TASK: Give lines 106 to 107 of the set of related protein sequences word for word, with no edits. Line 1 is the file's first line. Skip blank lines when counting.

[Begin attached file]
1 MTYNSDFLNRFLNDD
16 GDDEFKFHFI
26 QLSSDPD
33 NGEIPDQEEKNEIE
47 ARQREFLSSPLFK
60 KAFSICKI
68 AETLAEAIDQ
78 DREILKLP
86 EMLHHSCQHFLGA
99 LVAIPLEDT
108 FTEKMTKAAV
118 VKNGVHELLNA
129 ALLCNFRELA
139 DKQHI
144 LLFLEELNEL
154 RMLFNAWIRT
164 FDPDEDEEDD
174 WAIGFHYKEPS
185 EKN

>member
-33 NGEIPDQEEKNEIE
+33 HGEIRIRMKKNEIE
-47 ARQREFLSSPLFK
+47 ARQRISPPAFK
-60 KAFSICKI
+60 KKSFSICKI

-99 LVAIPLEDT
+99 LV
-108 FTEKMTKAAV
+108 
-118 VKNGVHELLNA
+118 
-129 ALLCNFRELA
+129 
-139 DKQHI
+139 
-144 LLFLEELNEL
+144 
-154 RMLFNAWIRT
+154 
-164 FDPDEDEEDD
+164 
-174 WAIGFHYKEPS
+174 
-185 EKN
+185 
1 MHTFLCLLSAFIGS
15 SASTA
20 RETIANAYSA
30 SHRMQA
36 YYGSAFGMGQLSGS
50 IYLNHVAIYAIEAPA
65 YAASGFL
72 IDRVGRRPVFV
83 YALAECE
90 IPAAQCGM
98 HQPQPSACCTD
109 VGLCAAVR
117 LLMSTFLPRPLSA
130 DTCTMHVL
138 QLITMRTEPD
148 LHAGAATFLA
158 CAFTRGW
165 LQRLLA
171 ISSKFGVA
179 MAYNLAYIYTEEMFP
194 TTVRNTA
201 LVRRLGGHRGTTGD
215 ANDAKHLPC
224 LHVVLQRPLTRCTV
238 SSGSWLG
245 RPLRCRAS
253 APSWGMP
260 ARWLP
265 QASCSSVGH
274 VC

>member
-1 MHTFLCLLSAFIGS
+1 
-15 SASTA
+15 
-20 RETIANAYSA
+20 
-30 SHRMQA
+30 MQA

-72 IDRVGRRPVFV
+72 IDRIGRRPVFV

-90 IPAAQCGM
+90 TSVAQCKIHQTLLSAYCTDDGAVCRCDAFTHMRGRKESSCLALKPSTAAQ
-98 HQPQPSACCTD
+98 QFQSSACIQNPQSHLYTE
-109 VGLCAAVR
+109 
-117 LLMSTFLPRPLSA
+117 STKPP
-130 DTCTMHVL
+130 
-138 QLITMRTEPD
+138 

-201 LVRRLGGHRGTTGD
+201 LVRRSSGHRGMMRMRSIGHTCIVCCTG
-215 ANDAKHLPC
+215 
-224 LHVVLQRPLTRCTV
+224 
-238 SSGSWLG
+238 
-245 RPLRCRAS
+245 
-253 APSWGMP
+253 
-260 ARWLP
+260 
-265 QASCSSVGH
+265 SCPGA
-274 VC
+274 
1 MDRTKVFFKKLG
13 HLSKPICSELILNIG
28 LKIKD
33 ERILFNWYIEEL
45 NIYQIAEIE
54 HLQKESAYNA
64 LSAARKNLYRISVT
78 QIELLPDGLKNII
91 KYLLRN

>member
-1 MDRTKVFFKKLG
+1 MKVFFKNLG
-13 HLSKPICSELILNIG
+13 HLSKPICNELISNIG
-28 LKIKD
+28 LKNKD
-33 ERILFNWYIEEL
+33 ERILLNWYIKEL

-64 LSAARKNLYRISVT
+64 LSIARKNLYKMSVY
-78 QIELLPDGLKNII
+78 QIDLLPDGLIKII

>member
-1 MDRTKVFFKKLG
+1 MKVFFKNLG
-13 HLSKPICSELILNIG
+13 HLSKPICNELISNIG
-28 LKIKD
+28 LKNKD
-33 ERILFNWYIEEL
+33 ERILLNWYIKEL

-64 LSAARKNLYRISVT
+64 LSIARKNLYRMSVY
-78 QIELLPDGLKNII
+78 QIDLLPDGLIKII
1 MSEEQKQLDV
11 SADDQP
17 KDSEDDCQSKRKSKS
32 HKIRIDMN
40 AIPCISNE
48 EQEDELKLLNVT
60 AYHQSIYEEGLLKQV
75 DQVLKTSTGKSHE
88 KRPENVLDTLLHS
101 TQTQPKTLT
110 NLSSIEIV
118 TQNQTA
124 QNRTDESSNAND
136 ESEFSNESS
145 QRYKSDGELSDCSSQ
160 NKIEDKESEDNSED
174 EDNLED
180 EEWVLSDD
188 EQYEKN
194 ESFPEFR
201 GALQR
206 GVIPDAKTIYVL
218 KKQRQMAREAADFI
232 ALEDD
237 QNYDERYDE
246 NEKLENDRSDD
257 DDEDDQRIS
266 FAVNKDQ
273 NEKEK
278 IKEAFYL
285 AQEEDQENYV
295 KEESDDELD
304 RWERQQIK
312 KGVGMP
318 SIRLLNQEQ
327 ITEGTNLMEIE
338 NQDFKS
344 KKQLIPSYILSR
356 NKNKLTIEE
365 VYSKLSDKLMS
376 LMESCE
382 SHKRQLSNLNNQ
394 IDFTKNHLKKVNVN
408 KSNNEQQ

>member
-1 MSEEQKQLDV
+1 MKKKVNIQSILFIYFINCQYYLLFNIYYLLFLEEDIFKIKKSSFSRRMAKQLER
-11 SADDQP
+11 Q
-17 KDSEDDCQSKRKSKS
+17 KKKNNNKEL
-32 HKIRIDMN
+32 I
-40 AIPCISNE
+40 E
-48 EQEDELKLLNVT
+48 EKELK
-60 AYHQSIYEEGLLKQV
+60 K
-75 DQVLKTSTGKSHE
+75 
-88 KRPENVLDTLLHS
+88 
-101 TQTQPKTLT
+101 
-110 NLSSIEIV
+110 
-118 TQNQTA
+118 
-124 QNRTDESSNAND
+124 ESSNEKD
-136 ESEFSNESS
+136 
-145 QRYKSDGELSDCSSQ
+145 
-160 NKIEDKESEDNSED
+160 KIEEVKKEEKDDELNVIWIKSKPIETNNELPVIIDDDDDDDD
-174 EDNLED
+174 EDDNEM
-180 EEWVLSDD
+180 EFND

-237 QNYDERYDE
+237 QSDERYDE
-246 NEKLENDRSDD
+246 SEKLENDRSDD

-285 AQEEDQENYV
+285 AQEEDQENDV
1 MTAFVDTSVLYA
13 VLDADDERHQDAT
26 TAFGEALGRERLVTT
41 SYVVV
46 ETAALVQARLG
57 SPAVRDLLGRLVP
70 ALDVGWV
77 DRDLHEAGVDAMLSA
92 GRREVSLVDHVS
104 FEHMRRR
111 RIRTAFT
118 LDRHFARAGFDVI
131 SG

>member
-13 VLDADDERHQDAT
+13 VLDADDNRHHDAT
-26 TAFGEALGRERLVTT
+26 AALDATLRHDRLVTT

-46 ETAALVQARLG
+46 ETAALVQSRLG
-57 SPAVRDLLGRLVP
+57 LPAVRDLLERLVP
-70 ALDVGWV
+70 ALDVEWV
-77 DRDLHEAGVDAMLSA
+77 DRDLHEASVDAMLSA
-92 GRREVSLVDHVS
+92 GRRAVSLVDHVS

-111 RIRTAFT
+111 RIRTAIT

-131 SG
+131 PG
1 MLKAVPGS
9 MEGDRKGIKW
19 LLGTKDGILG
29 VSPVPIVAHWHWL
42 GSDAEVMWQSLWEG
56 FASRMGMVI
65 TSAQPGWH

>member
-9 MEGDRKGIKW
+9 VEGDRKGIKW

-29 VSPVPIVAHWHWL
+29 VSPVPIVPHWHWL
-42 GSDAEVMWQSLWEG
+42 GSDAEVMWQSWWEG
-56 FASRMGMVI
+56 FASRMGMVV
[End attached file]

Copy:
-238 SSGSWLG
+238 